But in 1966, the year Frank was drafted to go to Vietnam, Jesse Mott ran off to California. He did everything he could to convince Frank to go with him. They would slip out of town in the middle of the snowy midnight, escape from the backwater where they’d never belonged in the first place; even their mother had known that in the months before their birth when she tried to return to Hartford. To Jesse’s surprise, Frank wouldn’t go. He was more stubborn than people might guess. He wasn’t the sort to run away from his responsibilities, even if that meant fighting a war he didn’t believe in or even understand. There was a big blowup between the two brothers at the Jack Straw Bar and Grill. Both men were hammered; they swung wildly and slugged each other. They called each other names, then wound up crying together in the parking lot in the snow.

It took a lot to get Frank Mott to cry, but if anyone could manage to bring him to tears, it was his brother. Some people joked that they were two halves of the same person: the quiet, dependable one, and the one who was willing to do just about anything on a dare. On the night of their fight, Frank held his head in his hands as he sat between two parked pickup trucks. His jaw was throbbing from a good left hook, but that was the least of his problems. His whole world was coming apart. His parents planned to drive him down to New Jersey the next day for his induction. He wished someone would run him over in the parking lot, just mow him down and be done with it.

“We’ll just get out of this fucking town,” Jesse kept saying. He had a bruise rising around one eye and his knuckles were raw, but he sat down beside Frank and threw an arm around his shoulders. “It will be you and me against the world. Come on, brother. Don’t you get it? I’m doing this for you. You’re the one who’s being drafted.”

As for Jesse, he was the one with all the luck. He was a wild man, well known throughout the Berkshires because of the time he’d jumped off a cliff on Hightop Mountain. His friends had turned away after he leapt, too frightened to watch as he careened to earth with no safety net other than his leather jacket, which he held over his head like a parachute. Anyone else would have surely broken his neck in such a fall. Jessie had let out a joyous shout and wound up with a shattered leg.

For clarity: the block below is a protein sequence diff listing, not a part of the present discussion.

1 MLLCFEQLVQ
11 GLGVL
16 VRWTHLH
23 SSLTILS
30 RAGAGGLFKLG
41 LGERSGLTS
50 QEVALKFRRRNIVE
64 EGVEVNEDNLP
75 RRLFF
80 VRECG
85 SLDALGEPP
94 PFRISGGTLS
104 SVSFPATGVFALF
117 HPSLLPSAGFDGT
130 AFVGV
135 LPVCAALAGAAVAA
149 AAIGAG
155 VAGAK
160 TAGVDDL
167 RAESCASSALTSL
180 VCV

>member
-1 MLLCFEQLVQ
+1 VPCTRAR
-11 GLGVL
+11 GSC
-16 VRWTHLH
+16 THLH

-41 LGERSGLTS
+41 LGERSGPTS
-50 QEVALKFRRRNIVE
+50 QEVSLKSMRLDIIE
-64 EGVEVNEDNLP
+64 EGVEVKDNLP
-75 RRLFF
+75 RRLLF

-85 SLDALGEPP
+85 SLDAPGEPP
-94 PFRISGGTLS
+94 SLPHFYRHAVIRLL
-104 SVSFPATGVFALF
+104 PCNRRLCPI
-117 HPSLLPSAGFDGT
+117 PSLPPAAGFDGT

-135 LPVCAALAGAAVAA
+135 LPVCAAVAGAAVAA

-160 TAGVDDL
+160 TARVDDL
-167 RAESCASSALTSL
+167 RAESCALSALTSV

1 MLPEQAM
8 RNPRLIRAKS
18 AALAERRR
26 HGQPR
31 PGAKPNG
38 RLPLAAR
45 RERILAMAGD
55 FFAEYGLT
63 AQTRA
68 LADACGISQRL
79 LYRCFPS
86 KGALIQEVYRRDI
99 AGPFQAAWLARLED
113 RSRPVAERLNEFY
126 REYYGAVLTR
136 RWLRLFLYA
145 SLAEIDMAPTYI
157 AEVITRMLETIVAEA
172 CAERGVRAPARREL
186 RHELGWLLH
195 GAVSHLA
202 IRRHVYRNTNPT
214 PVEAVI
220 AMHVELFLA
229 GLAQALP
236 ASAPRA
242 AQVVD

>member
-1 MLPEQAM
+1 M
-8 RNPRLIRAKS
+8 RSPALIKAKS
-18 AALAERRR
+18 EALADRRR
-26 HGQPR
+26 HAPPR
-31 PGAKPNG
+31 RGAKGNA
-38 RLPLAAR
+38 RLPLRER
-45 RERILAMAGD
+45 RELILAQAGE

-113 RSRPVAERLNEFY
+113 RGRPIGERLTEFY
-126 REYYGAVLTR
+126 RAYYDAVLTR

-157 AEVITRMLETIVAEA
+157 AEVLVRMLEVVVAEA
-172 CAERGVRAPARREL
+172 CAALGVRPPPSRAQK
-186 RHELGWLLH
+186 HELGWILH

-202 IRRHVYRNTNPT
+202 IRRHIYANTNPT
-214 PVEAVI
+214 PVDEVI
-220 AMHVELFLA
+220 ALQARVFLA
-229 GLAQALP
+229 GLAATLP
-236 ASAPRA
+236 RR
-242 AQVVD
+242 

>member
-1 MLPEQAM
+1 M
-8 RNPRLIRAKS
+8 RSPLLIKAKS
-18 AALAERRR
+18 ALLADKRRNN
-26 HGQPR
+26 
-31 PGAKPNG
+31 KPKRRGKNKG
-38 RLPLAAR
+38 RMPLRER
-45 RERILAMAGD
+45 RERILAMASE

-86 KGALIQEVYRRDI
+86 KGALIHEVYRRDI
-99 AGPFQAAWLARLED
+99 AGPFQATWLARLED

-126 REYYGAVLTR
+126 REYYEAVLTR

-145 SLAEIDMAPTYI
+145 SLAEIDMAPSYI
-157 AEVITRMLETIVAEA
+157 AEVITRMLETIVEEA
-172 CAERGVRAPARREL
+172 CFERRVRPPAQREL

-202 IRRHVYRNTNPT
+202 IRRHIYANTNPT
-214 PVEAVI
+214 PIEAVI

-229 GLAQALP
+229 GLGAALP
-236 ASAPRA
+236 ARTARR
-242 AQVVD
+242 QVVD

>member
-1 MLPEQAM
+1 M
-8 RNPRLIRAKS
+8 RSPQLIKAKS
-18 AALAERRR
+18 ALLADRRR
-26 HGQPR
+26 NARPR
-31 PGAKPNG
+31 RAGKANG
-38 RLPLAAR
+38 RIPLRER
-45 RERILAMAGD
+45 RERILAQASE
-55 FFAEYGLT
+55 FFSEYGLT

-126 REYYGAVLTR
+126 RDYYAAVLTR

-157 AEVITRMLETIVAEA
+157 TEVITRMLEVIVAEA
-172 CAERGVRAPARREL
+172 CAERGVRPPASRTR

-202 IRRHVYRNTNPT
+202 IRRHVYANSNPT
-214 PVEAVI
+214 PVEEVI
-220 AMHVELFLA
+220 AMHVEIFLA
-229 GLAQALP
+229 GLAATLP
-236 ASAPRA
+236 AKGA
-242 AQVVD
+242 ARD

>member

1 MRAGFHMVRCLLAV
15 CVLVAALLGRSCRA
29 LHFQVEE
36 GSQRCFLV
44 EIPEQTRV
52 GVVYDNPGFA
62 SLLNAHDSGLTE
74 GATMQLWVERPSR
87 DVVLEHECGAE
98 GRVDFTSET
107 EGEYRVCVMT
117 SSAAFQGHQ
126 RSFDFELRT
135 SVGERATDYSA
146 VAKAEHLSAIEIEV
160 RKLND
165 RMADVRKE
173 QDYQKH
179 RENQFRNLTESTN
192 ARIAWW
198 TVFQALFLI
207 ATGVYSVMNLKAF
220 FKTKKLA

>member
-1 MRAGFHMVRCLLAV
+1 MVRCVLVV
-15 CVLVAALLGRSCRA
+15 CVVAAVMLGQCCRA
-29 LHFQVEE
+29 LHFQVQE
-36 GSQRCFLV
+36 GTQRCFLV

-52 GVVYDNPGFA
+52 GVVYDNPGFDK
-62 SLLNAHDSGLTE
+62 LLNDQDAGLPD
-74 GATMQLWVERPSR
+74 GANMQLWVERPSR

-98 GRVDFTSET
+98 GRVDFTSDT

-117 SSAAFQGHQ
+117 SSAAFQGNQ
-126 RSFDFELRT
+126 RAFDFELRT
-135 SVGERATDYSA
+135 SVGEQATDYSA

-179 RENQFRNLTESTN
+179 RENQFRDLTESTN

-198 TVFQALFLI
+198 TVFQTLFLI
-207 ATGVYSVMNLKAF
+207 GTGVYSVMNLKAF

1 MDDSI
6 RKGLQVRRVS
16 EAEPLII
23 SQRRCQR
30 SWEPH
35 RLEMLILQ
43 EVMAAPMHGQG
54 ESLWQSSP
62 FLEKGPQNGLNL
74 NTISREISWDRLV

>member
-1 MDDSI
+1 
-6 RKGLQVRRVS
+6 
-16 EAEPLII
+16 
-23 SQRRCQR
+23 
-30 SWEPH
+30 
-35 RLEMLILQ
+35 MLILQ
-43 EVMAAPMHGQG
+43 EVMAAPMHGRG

“Just give me drink,” he’d said when his friends raced to find him in a heap. They took him to the hospital with Frank driving, muttering curses as he broke the speed limit. The girls had gone even more crazy for Jesse after that; his limp added to his mystique. He had half the girls in town in bed before Frank had his first sexual encounter with René Jacob. Frank had felt trapped into remaining in a tortured relationship with René for the rest of high school while Jesse did as he pleased, getting stoned every day, screwing every girl who came his way, making the varsity basketball team despite his limp, even though Frank was the one who had coached him and taught him his jump shot.

On the night when Jesse took off, both brothers were too drunk to drive. Not that that had stopped Jesse before—but this time they actually couldn’t remember where they’d parked their car. Jesse rose from the snowy curb, then reached out and pulled Frank to his feet.

“Last chance. I’m leaving right now. I’m not waiting to be inducted into their war. Come with me.”

Frank shook his head. He was dizzy as hell. He was going to fight in a war that had nothing to do with him; but he knew how his parents would feel if they woke up in the morning to discover both their sons gone.

Jesse walked off into the snow. One minute he was there, railing at Frank, telling him he was an idiot who would miss out on all those beautiful California girls, and the next he had disappeared into the swirl of snowflakes. Frank sat there for a while, in the quiet of the falling snow. He was the one who’d been drafted, but Jesse was taking the opportunity to go AWOL. Frank’s blood was pounding. He could feel his aloneness deep inside. All at once he realized his mistake. He had to get out of Blackwell and out of the army and out of his life. He took off after his brother down Route 17, but Jesse was nowhere to be seen. Frank shouted out Jesse’s name as he loped along, then blinked in the lights of an oncoming car. A drunk driver headed to the Mass Pike skidded out and knocked Frank Mott for a loop. When he woke up in the Blackwell Hospital two weeks later, his memory was gone.

FRANK’S PARENTS SAT by his bedside each day. The nurses spent hours reminding him what year it was and who was president. It was all a blur to him. Friends patiently listed the names of their teachers back in high school, trying to conjure his previous life outside the hospital. René Jacob, now René Link, having married Brian Link, one of their classmates who had been sent to serve in Vietnam, visited the very first week even though they hadn’t spoken in ages. She had a baby girl she’d named Allegra. She pulled up a chair next to Frank’s hospital bed and took his hand in hers as her baby slept in a stroller. In the hopes of jogging his memory, René told him everything about the first time they’d had sex in the back of his father’s car. She described it in such detail, Frank felt himself wanting her. His sudden desire shocked him. Then René bitterly reminded him that he’d broken up with her in their senior year.

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